The activities of groups organized to pursue economic activity are sometimes protected if the individuals have come together to advance beliefs or ideas. Generally, the Court's decisions in this area depend on whether the economic activities are found to be sufficiently expressive to invoke First Amendment protection. In NAACP v. Claiborne Hardware Co., 458 U.S. 886, 102 S. Ct. 3409, 73 L. Ed. 2d 1215 (1982), the NAACP was held not liable for economic damage suffered by merchants in a boycott it had sponsored. The boycott was a legal, nonviolent action against white merchants to pressure them to comply with Civil Rights laws. The Court found that though clearly an economic activity, it was primarily designed to advance the NAACP's political beliefs in civil rights. This added purpose gave the boycott an expressive character sufficient to warrant First Amendment protection. On the other hand, an economic boycott that is not intended to express political ideas or beliefs is not protected under the First Amendment. In FTC v. Superior Court Trial Lawyers Ass'n, 493 U.S. 411, 110 S. Ct. 768, 107L. Ed. 2d 851 (1990), the Court found that a boycott organized by trial lawyers in an effort to secure increased compensation for their representation of indigent clients was a fundamentally economic activity that did not rise to the level of expressive conduct contemplated by the First Amendment.During the 1940s and 1950s, a number of cases tested the constitutionality of the Alien Registration Act (also known as the Smith Act) (18 U.S.C.A. § 2385), which makes it a crime to conspire to overthrow the government or promote doctrines that advocate Sedition. The act was sometimes used to prosecute individuals merely for their membership in organizations suspected of promoting insurrection. The general principle that evolved from these cases is that an individual cannot be punished for membership in an organization that is committed to illegal conduct, unless he or she is an active member with knowledge of the organization's illegal objectives and Specific Intent to further those objectives. (See Noto v. United States, 367 U.S. 290, 81 S. Ct. 1517, 6 L. Ed. 2d 836; Scales v. United States, 367 U.S. 203, 81 S. Ct. 1469, 6 L. Ed. 2d 782 ). This principle has also been applied to invalidate blanket prohibitions on government employment or membership in organizations such as a state bar because of an individual's past associations. The government may inquire into past associations but must limit the inquiry to the person's actual knowledge of illegal activity and intent to further it. (See Schware v. Board of Bar Examiners, 353 U.S. 232, 77 S. Ct. 752, 1 L. Ed. 2d 796; United States v. Robel, 389 U.S. 258, 88 S. Ct. 419, 19 L. Ed. 2d 508 ).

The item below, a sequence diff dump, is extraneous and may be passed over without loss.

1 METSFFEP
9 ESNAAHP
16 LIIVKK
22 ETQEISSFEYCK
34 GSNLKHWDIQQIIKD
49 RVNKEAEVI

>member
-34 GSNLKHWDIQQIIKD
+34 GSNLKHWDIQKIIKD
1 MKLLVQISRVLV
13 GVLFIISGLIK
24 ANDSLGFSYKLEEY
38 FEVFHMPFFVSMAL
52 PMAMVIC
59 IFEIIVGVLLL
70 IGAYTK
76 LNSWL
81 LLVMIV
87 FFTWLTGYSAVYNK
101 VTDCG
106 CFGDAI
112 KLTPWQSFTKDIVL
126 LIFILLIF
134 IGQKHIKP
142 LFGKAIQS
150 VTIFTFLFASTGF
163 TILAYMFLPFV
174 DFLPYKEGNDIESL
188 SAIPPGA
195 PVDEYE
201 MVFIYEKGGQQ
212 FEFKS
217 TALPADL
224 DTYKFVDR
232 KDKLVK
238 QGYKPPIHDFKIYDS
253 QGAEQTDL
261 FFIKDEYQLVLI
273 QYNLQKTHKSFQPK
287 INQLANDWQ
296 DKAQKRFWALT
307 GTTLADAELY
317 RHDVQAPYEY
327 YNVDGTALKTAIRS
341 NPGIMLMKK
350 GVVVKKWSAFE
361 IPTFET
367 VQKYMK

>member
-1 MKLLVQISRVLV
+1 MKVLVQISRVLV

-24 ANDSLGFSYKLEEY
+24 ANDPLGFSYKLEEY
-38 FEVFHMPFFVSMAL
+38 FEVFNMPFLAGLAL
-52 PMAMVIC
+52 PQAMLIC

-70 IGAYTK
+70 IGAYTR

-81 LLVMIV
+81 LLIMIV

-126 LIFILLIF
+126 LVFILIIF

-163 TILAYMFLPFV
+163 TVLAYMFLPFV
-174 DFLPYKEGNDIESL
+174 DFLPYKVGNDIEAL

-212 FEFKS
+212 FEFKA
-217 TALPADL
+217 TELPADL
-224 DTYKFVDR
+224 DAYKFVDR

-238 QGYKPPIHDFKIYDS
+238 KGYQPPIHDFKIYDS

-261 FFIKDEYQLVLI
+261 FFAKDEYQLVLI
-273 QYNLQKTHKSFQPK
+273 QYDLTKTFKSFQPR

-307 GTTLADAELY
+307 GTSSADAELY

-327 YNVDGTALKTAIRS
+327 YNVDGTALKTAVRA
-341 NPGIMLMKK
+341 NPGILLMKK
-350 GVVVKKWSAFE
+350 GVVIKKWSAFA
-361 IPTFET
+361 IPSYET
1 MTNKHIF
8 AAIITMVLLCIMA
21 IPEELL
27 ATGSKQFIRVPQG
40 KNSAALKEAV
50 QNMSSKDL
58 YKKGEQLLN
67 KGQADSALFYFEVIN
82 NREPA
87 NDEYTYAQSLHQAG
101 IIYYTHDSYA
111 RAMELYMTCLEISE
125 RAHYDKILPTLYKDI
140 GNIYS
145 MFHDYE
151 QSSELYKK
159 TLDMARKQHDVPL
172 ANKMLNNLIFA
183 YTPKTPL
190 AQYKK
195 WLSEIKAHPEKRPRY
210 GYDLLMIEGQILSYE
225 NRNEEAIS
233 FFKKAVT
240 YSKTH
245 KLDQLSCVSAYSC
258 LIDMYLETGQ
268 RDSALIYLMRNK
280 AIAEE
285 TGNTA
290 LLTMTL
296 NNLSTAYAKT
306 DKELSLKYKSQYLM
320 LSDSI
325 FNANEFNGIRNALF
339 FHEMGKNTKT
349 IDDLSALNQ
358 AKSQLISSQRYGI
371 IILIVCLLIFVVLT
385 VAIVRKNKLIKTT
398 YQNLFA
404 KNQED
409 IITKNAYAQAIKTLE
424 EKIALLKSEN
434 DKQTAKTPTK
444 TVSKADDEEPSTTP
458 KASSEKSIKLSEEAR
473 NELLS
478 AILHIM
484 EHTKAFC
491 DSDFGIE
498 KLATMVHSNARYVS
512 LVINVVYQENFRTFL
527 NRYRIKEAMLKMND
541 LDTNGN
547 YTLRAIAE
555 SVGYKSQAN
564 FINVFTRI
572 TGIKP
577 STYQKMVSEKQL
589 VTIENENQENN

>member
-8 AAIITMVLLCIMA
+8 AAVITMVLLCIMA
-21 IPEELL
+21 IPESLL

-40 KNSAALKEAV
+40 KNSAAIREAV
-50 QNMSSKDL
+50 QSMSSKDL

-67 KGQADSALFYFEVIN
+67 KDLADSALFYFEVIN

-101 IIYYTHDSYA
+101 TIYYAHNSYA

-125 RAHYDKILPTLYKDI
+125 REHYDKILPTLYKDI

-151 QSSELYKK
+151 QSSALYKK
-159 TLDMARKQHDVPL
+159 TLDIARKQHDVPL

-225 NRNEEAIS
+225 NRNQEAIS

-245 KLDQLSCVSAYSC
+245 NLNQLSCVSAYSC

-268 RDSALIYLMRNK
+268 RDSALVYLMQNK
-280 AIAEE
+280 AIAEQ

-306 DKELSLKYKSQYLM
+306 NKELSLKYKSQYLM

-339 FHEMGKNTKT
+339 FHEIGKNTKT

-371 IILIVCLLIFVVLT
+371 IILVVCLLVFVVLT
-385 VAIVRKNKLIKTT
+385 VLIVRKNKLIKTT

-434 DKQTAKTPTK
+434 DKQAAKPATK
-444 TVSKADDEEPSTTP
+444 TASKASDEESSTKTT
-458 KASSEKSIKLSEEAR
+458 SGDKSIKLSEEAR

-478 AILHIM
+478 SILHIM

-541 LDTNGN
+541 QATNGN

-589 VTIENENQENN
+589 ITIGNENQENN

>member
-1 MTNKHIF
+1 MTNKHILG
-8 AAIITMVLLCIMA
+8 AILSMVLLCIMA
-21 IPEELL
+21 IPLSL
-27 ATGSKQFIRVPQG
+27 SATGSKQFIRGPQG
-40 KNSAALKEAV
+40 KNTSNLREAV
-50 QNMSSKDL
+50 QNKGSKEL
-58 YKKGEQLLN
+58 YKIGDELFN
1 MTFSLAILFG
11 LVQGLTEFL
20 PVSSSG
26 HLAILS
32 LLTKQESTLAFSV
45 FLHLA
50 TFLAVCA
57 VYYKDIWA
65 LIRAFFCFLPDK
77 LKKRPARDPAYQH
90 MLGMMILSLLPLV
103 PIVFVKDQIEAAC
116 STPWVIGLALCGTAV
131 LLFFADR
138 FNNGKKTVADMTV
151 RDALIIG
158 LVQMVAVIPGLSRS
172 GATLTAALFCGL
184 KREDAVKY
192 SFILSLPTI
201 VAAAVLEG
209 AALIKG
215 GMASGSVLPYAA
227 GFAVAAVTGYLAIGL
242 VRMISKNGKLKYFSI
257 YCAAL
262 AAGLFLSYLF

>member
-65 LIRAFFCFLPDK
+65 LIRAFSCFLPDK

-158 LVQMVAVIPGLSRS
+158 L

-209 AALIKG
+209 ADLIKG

The outcome of cases challenging indirect government regulation of freedom of association has been somewhat inconsistent. In general, the Court has balanced the individual's associational interests against the state's interests. In the early twentieth century, the Supreme Court held that a Ku Klux Klan membership list had to be disclosed because the members' freedom of association was subordinate to the state's interest in controlling the Klan's illegal activities (New York ex rel. Bryant v. Zimmerman, 278 U.S. 63, 49 S. Ct. 61, 73 L. Ed. 184 ). Similarly, in 1961 the Court upheld a forced disclosure of the Communist party's membership because of the perceived dangers posed by the party's activities (Communist Party of the United States v. Subversive Activities Control Board, 367 U.S. 1, 81S. Ct. 1357, 6 L. Ed. 2d 625 ). Conversely, in 1958, in Patterson, the Court had struck down the state's order that the NAACP disclose its membership, distinguishing Bryant on the grounds that the Klan was involved in illegal activities, whereas the NAACP was not. A similar rationale was applied in Communist Party. In the late twentieth century, the Court moved away from the Balancing approach toward a Strict Scrutiny standard that made it more difficult for the government to impinge indirectly on freedom of association.